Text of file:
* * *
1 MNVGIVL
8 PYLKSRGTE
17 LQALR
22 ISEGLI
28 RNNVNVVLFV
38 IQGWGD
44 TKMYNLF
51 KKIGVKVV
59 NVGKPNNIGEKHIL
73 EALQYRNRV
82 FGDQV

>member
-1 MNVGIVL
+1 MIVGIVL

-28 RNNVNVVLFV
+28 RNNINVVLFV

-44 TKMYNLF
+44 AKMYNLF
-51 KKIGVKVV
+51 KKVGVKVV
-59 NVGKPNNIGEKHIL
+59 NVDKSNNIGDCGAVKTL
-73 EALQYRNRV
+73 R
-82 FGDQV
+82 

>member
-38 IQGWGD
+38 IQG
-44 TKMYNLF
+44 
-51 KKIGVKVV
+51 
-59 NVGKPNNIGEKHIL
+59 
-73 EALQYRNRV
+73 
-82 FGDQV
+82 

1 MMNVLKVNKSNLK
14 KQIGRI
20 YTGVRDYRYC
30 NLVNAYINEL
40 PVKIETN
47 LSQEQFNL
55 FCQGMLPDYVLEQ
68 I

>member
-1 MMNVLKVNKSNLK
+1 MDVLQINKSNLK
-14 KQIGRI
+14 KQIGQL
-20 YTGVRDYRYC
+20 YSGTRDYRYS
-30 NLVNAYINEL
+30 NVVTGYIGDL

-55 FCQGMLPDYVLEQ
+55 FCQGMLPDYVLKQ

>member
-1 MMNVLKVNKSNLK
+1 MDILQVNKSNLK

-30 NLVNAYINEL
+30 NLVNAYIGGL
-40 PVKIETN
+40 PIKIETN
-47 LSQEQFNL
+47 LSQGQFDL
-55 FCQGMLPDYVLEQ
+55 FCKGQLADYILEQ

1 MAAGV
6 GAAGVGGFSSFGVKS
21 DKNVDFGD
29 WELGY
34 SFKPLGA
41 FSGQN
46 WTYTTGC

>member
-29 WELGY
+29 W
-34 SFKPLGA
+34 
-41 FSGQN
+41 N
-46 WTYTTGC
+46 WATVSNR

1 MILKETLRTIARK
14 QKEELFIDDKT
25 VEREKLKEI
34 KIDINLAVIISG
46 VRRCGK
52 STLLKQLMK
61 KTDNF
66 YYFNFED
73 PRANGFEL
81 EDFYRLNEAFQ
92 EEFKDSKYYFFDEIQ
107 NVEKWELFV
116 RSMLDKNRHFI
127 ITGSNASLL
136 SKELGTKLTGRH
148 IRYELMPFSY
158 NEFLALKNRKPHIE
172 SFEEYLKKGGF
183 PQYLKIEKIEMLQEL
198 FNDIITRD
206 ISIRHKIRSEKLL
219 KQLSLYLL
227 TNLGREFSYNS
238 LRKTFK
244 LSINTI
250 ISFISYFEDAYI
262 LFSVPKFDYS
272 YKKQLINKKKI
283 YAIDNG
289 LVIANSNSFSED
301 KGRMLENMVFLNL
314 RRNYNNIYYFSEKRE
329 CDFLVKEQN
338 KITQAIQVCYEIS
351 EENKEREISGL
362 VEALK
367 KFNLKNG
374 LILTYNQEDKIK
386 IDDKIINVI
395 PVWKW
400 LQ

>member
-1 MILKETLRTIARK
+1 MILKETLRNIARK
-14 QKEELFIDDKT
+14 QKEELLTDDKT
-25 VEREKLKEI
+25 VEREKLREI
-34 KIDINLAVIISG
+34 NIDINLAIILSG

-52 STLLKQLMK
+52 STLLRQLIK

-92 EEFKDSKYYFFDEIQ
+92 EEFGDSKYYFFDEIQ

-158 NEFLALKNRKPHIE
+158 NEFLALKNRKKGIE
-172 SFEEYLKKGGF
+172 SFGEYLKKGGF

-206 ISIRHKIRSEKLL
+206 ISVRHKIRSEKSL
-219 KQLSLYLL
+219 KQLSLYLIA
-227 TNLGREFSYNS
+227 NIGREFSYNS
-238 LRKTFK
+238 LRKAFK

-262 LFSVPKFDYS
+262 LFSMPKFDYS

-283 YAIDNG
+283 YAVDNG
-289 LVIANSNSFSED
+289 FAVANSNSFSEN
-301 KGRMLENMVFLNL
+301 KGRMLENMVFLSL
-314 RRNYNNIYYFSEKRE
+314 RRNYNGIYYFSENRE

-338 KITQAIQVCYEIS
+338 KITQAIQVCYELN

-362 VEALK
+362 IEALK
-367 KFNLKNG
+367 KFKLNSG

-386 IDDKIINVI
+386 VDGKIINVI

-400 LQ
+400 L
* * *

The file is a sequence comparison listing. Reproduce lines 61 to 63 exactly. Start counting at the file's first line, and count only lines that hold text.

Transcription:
+1 MDILQVNKSNLK

-30 NLVNAYINEL
+30 NLVNAYIGGL